On the face of it, this seemed like an exercise in poor judgment on my part. I was going to go to a dodgy part of town with a guy i just met to see a cock fight. My instincts said do it, but be cautious. So i met the guy and his two cousins at 6:00 on Friday. I was happy to find out that a young couple from Australia (a girl and a boy) would be joining us. (The Australian cuople told me they had been mugged at knifepoint the day before at 5:00 right in front of their hostel in the touristy neighborhood, but they said they only gave the guy about $5 and he went away.) We hopped in a taxi and went about 15 minutes out of town to a much, much poorer neighborhood.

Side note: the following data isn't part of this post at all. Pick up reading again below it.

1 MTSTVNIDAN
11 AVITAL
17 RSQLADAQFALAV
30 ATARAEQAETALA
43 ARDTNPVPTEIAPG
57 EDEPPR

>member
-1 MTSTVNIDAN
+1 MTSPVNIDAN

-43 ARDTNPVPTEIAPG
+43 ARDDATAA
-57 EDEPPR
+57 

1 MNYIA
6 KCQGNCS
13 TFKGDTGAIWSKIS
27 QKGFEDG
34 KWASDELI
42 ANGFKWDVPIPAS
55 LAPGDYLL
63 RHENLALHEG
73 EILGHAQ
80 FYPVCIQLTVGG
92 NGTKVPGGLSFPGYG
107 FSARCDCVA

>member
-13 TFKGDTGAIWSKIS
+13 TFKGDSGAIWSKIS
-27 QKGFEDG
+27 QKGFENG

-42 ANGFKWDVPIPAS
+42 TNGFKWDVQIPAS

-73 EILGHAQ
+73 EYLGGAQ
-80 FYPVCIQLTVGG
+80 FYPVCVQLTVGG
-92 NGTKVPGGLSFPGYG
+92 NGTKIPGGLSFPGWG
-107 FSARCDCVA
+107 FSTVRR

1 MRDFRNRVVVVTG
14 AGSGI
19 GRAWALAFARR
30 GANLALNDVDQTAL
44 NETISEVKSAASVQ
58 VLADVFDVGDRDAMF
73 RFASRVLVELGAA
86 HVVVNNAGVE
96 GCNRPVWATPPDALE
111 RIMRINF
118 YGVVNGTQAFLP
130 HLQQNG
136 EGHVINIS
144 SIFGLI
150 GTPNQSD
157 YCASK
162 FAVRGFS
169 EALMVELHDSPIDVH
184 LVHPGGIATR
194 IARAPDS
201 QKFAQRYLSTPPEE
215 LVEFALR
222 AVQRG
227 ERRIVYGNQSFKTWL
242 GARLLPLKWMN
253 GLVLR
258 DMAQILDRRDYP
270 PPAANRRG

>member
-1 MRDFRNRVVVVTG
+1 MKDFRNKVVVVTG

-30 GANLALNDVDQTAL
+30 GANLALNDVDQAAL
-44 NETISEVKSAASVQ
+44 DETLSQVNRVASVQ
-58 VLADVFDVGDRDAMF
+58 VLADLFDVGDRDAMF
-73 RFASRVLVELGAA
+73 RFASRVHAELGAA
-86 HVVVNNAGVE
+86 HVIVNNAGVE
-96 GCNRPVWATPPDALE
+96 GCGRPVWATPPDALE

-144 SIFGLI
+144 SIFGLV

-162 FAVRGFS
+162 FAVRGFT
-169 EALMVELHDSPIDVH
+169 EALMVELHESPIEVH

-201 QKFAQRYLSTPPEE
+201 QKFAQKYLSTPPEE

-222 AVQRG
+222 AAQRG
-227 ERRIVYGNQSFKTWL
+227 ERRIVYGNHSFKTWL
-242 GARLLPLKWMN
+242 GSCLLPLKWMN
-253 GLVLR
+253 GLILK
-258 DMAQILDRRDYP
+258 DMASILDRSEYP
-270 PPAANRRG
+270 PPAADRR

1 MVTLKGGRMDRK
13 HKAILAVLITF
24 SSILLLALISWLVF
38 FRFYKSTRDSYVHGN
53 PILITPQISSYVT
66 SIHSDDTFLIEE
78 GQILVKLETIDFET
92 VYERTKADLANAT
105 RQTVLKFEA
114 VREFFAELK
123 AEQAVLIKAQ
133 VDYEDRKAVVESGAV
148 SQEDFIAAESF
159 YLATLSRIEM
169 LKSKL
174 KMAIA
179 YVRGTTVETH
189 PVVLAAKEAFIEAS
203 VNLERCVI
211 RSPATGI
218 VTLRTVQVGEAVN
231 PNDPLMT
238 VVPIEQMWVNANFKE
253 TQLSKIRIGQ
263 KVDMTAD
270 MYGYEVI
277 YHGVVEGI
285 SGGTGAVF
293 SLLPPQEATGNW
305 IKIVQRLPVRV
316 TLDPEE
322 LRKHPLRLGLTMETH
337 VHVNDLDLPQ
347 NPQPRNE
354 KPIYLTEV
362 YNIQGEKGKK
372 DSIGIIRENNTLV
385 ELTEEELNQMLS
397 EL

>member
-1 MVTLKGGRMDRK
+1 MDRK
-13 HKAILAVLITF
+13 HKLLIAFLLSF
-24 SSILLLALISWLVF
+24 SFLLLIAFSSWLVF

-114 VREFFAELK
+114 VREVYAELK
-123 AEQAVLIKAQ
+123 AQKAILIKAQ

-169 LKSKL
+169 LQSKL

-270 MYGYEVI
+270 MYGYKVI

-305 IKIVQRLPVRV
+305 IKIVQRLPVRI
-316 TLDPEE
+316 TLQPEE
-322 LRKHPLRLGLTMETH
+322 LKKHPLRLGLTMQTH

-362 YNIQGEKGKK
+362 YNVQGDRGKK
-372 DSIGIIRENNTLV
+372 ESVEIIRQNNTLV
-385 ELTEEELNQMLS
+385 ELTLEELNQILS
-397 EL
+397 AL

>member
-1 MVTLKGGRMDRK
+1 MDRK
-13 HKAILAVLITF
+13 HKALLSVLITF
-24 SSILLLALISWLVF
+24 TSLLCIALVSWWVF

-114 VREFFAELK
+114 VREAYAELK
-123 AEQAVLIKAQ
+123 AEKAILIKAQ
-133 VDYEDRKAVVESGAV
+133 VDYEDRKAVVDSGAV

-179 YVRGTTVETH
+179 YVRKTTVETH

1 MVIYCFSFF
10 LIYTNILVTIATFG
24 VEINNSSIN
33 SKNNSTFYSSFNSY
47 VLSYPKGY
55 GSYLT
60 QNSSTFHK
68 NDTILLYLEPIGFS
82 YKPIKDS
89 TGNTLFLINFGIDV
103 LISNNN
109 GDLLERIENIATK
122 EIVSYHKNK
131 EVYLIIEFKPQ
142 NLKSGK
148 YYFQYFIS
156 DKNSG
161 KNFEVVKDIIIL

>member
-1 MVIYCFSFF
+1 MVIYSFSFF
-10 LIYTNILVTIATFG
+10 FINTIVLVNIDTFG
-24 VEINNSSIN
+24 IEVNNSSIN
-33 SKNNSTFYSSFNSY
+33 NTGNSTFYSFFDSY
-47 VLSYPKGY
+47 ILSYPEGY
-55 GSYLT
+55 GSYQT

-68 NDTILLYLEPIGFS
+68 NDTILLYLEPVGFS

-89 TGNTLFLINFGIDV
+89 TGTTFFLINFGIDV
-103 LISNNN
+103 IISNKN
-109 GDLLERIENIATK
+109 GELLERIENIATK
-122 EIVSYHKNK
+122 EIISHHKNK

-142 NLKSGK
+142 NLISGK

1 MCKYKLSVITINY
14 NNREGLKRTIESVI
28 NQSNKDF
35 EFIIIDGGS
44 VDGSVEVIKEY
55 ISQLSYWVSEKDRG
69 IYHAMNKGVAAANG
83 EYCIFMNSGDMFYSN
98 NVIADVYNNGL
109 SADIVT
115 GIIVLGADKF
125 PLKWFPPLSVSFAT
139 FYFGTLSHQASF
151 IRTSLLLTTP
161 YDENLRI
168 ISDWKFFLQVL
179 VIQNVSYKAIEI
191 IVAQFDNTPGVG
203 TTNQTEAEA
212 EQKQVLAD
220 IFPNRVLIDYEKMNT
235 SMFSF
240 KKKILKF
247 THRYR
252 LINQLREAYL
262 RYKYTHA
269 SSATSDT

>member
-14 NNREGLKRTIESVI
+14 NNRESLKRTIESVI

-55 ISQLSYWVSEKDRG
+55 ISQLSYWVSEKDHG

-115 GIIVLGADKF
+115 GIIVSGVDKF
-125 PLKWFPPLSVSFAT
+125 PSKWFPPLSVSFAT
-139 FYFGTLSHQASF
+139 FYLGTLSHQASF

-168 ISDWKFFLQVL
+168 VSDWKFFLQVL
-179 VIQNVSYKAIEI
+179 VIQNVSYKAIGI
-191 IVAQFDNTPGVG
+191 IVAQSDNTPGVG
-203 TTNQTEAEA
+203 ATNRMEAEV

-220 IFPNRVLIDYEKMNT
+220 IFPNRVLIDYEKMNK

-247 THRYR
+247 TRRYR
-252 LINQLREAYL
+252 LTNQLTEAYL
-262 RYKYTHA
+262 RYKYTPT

Before we went to the arena, we went to the patio of this bodega on the corner and had beers (well, i had water) and chatted and took in the people watching. Although it was not an area i would go on my own, i really enjoyed it. Loud salsa music was playing and people were out walking and shouting at each other jovially and dogs were playing in the street. The whole area was really run down and dusty, but it had a friendly feel.
pre-cock fight beer
At about 8:00 or so we went to the arena. It is a an arena dedicated to cock fighting and in one of many in Cartagena. It seats people in the round on three levels (the admission fees vary depending on what area you sit in). Just ourside the arena is an open area with a bar and placed where they keep the chickens on fight day, where they prepare them, etc.
me, with a couple of chicken trainers & a chicken that is to fight